How does a nation just disappear? Well, some come to an end gradually as times change. Others come to an end suddenly when conquered by an invading army. There was a time when the latter almost happened to Israel in the 6th Century B. C. when the armies of Nebuchadnezzer conquered Jerusalem and took thousands of its people into exile in Babylon. But the Israelites came back, re-established their city and rebuilt their temple. Yesterday, our tour group visited the old desert fortress called Masada—a huge chunk of rock that kept the national hope going as long as its defenders stayed alive. But when the Roman armies finished their Judean campaign Israel ceased to exist as a nation….until 1948.
Most of you are probably familiar with the story, how the Jewish nation revolted against Roman rule and suffered the consequences as Jerusalem was taken and destroyed in A. D. 70 and those still alive were taken as slaves to Rome. But a group of Zealots (an extremist group of Jews) fled Jerusalem before it was destroyed and climbed up into an old mountain fortress built by Herod the Great and held out against the Roman army for over 2 years. Over 900 men, women and children stayed alive because of their location, until the Romans starved them out and they all committed suicide rather than be taken as slaves back to Rome. And that was the end of the nation….for a very long time.
I visited this place a couple of times when I was younger and climbed the old Snake Path for a strenuous trip to the top. Today you do it by cable car and it takes about three comfortable minutes. Masada was just one of old King Herod’s fortresses. He had two more, since he was so paranoid about people wanting to take his kingdom away from him. He had unique palaces built on this flat mountain, many granaries and food storage areas (that is why the Zealots could last up there for so long), and a unique system of rock channels that carried all of the rain water into huge cisterns built for bathing and drinking. You will see some pictures of the place below.
It was very hot on the top of Masada, so we went from there up the road on the west side of the shrinking Dead Sea north to a place the Old Testament calls Ein Gedi. It is a natural spring flowing from the mountain into the Dead Sea. David brought his men here when Saul and his men were chasing him through the Wilderness of Judea. It is a resort area today, because of the presence of fresh water. Israel is a great producer of figs. They have fig farms all over the country but especially down in the Dead Sea valley. We stopped to refresh ourselves here and watched a specially made vehicle they have constructed just to tie up the figs and also to harvest them when they ripen. I have never been partial to figs, but these are special, sweet and meaty. We drove slowly through Ein Gedi hoping to see some of the wildlife, like Conies (similar to prairie dogs), Ibex, Hyenas, etc. We only got to see a few Ibex among the palm trees.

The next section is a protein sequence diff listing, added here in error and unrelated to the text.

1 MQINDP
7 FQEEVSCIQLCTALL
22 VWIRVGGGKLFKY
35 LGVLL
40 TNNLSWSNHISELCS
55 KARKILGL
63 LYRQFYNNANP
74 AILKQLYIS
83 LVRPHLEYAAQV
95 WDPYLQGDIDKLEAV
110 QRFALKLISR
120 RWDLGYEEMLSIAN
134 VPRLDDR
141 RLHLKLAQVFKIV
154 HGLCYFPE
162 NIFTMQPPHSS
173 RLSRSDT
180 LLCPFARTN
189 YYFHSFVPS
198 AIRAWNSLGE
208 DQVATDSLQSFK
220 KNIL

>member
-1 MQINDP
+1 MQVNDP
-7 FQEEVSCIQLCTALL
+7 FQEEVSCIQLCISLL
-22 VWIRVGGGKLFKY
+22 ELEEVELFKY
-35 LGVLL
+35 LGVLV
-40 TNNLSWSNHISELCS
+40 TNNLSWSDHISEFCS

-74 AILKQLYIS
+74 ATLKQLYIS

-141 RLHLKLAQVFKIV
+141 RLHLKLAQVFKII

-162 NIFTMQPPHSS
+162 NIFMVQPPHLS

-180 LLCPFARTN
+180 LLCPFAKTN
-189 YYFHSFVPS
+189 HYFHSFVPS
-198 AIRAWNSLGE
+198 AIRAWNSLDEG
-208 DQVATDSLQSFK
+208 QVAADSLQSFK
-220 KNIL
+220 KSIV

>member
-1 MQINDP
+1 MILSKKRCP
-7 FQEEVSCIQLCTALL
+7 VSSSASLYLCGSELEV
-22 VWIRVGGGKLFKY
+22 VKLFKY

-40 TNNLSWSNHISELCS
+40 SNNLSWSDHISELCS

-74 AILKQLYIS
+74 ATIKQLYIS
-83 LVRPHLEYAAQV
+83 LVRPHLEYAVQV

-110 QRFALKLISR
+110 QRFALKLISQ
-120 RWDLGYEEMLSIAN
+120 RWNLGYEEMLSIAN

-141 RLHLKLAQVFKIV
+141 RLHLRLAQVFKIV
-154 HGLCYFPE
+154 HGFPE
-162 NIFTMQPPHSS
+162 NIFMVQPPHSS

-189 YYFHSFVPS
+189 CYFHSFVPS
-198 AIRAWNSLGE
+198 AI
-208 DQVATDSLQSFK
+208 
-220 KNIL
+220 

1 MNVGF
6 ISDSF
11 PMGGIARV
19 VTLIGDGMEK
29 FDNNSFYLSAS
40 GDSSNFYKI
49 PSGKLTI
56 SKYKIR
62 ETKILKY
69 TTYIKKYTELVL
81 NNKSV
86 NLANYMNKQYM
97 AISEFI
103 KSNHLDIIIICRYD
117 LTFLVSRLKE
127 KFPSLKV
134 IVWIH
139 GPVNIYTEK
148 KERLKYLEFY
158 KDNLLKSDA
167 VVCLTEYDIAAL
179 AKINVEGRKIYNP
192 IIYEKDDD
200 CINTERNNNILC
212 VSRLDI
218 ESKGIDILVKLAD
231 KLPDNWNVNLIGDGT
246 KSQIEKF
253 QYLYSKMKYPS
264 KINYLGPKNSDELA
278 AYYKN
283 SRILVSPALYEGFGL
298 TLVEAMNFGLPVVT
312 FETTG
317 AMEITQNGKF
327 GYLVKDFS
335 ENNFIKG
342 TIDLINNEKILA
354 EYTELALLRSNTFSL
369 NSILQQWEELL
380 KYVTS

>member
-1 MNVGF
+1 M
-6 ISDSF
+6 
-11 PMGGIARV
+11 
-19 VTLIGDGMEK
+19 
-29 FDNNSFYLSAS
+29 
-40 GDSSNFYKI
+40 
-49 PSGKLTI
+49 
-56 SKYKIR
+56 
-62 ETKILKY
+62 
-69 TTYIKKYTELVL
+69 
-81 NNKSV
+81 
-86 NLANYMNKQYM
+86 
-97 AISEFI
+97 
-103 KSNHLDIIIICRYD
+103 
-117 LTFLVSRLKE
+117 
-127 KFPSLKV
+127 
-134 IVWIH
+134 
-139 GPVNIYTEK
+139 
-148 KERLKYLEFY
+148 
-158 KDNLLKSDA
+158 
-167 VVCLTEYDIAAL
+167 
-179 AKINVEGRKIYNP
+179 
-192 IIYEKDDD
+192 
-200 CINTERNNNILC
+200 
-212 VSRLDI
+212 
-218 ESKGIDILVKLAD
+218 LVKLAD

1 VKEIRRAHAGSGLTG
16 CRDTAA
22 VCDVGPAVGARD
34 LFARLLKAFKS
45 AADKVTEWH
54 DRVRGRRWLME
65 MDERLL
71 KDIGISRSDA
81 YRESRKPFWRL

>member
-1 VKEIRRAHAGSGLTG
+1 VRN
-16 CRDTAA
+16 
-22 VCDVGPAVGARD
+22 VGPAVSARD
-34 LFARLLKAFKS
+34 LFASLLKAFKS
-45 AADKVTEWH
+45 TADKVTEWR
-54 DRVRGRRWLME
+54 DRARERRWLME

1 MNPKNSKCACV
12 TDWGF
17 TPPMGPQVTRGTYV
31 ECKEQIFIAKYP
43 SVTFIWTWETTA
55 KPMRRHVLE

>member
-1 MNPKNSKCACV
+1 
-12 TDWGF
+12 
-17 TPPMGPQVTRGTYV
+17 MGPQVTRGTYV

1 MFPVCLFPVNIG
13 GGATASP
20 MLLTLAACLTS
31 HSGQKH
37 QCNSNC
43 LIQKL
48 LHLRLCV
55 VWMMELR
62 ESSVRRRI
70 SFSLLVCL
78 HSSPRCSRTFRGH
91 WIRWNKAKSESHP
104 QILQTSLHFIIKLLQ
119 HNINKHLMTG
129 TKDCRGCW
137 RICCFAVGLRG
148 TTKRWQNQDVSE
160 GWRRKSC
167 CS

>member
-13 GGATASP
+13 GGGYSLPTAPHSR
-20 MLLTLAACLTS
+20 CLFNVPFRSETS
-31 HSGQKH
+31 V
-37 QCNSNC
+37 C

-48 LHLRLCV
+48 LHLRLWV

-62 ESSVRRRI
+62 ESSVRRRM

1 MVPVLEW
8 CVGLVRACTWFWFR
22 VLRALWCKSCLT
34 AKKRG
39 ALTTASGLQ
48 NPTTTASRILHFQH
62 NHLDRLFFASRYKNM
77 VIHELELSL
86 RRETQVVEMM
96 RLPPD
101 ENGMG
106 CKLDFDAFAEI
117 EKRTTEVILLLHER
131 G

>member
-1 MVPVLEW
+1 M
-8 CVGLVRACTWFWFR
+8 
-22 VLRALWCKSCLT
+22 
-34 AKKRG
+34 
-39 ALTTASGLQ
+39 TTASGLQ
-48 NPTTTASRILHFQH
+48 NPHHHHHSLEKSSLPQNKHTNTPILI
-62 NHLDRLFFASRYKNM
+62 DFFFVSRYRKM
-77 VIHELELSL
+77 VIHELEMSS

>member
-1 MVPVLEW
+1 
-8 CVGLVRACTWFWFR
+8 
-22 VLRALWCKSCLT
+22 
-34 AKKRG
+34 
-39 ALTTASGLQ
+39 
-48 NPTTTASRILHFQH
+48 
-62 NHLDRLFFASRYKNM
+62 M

When we stopped for lunch along the road from the Jordan Valley up to Jerusalem, our guide, Ruthie, knew of a restaurant where they had a camel named Shoo Shee who could down a whole Coke from a bottle and then not-so-politely burp afterward (Hey, you’ve got to have a little fun along the way!) You’ll see a picture of her here.
Back in Jerusalem we visited the “wailing wall” as they were graduating new soldiers into the army fresh out of basic training. They used to do this on the top of Masada to remind them that “Masada will not fall again!” But they no longer do that because it is too much trouble and expense to get them and their families up to the top of that fortress. At the wailing wall they have a men’s side and a women’s side, and unfortunately Kathy’s camera battery died just before we got there so we couldn’t get any pictures for you. We are having a few problems with logistics here since the pope is visiting Israel this week and many of the sites he will visit are being shut down for security reasons. But we were able to visit King David’s tomb and the traditional Upper Room, where Jesus celebrated the Passover Feast with his disciples. More later.